Proponents said there would be more jobs and tax revenue. Opponents warned of more crime and addiction.
But were they right?
During a fiercely contested statewide campaign in 2009 that cost $47.1 million, casino supporters made promises to persuade voters to approve four casinos in the Buckeye State. Despite soundly rejecting gambling issues in 1990, 1996, 2008 and 2010, Ohioans approved the casino proposal 53 percent to 47 percent.
Now, five years later and two years into legalized casino gambling in Ohio, the promises made during the 2009 campaign remain largely unfulfilled. And it appears doubtful they ever will be fulfilled.
At the same time, some of the consequences critics feared, such as increased crime around the casinos, have not materialized.
For those advocating for casinos, there was an unforeseen development in gambling in the state: thousands of slot machines added at horse-race tracks creating more gambling options — and competition.
“Our estimate was based on four casinos in Ohio. In May of 2009, there was no reason for anybody to anticipate that the state was going to authorize seven racinos,” said Bob Tenenbaum, spokesman for Hollywood Casinos in Columbus and Toledo and a member of the 2009 campaign team. “It’s difficult to make an apples-to-apples (comparison), because the landscape is so different than we anticipated in 2009.”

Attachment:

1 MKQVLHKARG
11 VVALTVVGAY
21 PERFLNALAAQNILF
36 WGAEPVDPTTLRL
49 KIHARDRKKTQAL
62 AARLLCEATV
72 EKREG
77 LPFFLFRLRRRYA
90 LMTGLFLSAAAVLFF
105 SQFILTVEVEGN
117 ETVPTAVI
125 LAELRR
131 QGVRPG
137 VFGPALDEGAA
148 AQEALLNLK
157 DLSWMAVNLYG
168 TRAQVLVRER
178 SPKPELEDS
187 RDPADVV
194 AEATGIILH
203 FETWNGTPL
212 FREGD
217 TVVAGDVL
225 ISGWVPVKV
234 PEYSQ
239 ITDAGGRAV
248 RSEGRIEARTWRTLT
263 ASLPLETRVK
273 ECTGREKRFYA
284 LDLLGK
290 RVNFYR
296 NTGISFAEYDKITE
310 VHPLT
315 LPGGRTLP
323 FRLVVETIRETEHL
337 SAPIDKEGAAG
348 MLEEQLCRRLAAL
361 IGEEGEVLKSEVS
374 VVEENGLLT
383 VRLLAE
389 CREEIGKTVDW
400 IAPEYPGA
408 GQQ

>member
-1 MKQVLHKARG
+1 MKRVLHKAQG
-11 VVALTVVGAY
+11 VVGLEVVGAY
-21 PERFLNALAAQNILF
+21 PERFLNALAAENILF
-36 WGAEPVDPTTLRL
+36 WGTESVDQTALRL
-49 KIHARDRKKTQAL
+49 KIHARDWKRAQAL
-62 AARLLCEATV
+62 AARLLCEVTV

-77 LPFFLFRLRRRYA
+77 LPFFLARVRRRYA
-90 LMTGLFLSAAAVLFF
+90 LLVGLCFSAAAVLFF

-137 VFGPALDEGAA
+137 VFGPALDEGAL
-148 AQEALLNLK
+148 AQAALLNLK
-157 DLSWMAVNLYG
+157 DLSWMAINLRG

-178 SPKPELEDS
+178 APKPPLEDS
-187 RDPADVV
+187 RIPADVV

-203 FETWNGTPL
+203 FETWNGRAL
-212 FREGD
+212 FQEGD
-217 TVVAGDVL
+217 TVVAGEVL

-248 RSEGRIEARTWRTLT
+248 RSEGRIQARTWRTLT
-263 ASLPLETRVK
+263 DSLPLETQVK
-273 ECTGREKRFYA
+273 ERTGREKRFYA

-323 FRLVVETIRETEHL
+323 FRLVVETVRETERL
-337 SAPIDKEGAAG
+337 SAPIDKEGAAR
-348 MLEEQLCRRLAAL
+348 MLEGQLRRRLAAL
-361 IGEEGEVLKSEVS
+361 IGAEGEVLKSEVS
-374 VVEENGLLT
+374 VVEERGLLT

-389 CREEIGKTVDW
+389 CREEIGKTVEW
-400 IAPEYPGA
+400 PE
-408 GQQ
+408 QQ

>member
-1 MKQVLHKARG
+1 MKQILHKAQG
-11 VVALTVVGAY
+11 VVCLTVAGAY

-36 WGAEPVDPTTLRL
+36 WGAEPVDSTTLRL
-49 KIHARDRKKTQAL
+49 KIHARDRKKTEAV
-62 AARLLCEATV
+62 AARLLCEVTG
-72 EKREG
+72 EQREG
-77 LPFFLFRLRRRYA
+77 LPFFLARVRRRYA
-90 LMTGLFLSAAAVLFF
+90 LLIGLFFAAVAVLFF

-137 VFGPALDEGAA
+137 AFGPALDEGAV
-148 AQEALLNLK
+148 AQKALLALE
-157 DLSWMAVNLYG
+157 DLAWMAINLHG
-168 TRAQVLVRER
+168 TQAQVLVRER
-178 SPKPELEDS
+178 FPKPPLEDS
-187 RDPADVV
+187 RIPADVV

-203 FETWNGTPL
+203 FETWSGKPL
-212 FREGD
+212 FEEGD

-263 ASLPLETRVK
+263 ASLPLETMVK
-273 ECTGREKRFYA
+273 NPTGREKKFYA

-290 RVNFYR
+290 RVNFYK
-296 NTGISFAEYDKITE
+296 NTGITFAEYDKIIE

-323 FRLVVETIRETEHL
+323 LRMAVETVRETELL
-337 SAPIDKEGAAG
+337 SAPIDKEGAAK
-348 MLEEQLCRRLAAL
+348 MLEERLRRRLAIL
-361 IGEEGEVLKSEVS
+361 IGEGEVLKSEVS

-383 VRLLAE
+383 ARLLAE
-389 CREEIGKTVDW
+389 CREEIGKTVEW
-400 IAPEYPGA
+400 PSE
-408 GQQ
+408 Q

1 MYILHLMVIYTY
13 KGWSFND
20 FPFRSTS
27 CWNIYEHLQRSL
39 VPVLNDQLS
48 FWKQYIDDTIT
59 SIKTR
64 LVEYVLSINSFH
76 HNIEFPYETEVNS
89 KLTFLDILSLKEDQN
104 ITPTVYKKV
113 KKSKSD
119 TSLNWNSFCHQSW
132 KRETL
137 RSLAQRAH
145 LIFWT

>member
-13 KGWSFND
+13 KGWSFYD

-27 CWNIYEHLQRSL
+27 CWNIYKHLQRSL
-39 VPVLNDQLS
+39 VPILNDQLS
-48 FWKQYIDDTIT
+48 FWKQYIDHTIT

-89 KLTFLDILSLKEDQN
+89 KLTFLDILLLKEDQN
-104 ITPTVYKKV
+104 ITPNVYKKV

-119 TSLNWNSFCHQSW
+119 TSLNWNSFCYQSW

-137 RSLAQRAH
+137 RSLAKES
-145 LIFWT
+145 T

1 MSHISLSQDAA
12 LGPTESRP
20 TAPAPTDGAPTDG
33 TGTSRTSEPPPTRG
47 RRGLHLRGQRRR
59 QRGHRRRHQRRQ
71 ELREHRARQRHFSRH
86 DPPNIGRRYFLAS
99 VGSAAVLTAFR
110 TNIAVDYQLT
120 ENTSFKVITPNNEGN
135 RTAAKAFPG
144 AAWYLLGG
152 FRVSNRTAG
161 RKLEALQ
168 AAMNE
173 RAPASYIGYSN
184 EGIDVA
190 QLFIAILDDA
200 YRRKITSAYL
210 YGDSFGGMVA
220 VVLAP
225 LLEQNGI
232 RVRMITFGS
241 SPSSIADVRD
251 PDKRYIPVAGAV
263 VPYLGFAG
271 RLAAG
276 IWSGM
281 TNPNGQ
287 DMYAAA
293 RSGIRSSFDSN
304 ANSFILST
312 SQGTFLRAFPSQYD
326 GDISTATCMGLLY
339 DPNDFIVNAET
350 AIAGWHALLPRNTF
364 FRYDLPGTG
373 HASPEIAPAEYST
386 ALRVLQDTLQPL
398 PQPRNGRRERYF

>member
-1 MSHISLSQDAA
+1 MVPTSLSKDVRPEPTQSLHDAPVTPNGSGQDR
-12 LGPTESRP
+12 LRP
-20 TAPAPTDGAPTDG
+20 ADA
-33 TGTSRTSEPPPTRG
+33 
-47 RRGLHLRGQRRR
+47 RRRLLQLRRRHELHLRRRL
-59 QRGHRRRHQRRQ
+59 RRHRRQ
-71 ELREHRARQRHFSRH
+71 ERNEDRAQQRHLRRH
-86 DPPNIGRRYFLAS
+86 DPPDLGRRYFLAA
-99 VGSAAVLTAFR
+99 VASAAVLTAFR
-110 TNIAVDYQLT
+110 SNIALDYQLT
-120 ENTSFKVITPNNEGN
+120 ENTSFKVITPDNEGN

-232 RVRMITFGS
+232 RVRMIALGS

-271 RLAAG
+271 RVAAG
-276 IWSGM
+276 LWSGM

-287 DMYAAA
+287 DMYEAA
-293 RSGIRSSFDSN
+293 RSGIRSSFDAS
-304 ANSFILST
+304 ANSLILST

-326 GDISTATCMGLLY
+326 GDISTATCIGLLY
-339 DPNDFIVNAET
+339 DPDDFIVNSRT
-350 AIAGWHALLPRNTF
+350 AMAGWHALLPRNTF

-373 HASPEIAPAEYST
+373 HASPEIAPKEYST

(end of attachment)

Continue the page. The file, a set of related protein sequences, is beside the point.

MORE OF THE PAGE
The promises: 34,000 new construction and permanent jobs, $1 billion in gambling money retained in-state, and $651 million in tax revenue funneled annually to the state, counties, cities and schools. The reality:
• There are 4,844 employees at the four casinos. Add 10,600 temporary jobs created during construction and the total is 15,640 jobs, less than half the 34,000 promised.
• In the fiscal year ending June 30, gross revenue from all four casinos was $825.1 million, short of the $1 billion. For the campaign promise to be close to true, every dollar gambled in Ohio casinos would have previously been spent out of state.
• In more than two years, the casinos have paid a total of $518.6 million in tax revenue to the state, cities, counties and schools, short of the $651 million promised in the first year alone.
The shortfall in promises doesn’t faze Mandy Ulicney, a Kent State University professor of casino and hospitality management, who says the casinos are “doing great.”
“The numbers are down a bit from what they hoped for, but their sales are excellent,” she said.
“When you’re going into an operation where it’s discretionary income, it’s also a guess-timate. The state of the economy being shaky is always going to be a factor.”